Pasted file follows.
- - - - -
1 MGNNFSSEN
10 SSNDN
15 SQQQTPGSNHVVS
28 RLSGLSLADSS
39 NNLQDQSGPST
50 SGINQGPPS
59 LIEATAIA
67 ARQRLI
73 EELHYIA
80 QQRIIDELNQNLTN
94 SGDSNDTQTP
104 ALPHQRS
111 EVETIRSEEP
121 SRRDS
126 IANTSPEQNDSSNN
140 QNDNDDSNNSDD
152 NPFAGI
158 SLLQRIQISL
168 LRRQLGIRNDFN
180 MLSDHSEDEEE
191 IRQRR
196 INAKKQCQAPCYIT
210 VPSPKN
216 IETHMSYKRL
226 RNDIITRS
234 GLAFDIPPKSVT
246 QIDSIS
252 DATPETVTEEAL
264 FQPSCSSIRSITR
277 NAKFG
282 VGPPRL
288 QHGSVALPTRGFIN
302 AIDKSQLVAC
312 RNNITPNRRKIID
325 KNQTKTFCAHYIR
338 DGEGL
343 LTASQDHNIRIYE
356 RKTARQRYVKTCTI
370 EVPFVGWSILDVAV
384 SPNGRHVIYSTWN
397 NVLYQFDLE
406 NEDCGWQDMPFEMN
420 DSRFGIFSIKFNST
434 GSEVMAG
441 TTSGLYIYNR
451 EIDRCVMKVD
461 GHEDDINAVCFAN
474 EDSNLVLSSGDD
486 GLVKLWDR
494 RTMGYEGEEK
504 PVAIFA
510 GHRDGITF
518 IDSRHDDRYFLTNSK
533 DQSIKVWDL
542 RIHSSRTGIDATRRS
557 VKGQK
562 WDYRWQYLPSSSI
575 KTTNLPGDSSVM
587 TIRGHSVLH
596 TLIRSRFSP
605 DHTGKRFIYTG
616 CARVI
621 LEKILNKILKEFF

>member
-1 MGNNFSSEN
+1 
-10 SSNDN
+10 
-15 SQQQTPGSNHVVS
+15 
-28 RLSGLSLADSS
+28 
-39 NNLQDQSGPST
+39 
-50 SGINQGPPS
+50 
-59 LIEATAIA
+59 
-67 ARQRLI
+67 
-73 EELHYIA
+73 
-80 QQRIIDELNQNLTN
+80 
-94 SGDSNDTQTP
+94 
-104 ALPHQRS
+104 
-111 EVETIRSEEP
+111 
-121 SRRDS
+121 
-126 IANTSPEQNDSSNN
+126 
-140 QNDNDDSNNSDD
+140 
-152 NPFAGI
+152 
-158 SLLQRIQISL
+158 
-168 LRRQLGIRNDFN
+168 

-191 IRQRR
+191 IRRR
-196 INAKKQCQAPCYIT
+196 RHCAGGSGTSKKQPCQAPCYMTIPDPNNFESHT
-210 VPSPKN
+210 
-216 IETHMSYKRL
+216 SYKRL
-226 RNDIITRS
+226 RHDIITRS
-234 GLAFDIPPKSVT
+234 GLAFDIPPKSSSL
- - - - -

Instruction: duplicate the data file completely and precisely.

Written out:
1 MGNNFSSEN
10 SSNDN
15 SQQQTPGSNHVVS
28 RLSGLSLADSS
39 NNLQDQSGPST
50 SGINQGPPS
59 LIEATAIA
67 ARQRLI
73 EELHYIA
80 QQRIIDELNQNLTN
94 SGDSNDTQTP
104 ALPHQRS
111 EVETIRSEEP
121 SRRDS
126 IANTSPEQNDSSNN
140 QNDNDDSNNSDD
152 NPFAGI
158 SLLQRIQISL
168 LRRQLGIRNDFN
180 MLSDHSEDEEE
191 IRQRR
196 INAKKQCQAPCYIT
210 VPSPKN
216 IETHMSYKRL
226 RNDIITRS
234 GLAFDIPPKSVT
246 QIDSIS
252 DATPETVTEEAL
264 FQPSCSSIRSITR
277 NAKFG
282 VGPPRL
288 QHGSVALPTRGFIN
302 AIDKSQLVAC
312 RNNITPNRRKIID
325 KNQTKTFCAHYIR
338 DGEGL
343 LTASQDHNIRIYE
356 RKTARQRYVKTCTI
370 EVPFVGWSILDVAV
384 SPNGRHVIYSTWN
397 NVLYQFDLE
406 NEDCGWQDMPFEMN
420 DSRFGIFSIKFNST
434 GSEVMAG
441 TTSGLYIYNR
451 EIDRCVMKVD
461 GHEDDINAVCFAN
474 EDSNLVLSSGDD
486 GLVKLWDR
494 RTMGYEGEEK
504 PVAIFA
510 GHRDGITF
518 IDSRHDDRYFLTNSK
533 DQSIKVWDL
542 RIHSSRTGIDATRRS
557 VKGQK
562 WDYRWQYLPSSSI
575 KTTNLPGDSSVM
587 TIRGHSVLH
596 TLIRSRFSP
605 DHTGKRFIYTG
616 CARVI
621 LEKILNKILKEFF

>member
-1 MGNNFSSEN
+1 
-10 SSNDN
+10 
-15 SQQQTPGSNHVVS
+15 
-28 RLSGLSLADSS
+28 
-39 NNLQDQSGPST
+39 
-50 SGINQGPPS
+50 
-59 LIEATAIA
+59 
-67 ARQRLI
+67 
-73 EELHYIA
+73 
-80 QQRIIDELNQNLTN
+80 
-94 SGDSNDTQTP
+94 
-104 ALPHQRS
+104 
-111 EVETIRSEEP
+111 
-121 SRRDS
+121 
-126 IANTSPEQNDSSNN
+126 
-140 QNDNDDSNNSDD
+140 
-152 NPFAGI
+152 
-158 SLLQRIQISL
+158 
-168 LRRQLGIRNDFN
+168 

-191 IRQRR
+191 IRRR
-196 INAKKQCQAPCYIT
+196 RHCAGGSGTSKKQPCQAPCYMTIPDPNNFESHT
-210 VPSPKN
+210 
-216 IETHMSYKRL
+216 SYKRL
-226 RNDIITRS
+226 RHDIITRS
-234 GLAFDIPPKSVT
+234 GLAFDIPPKSSSL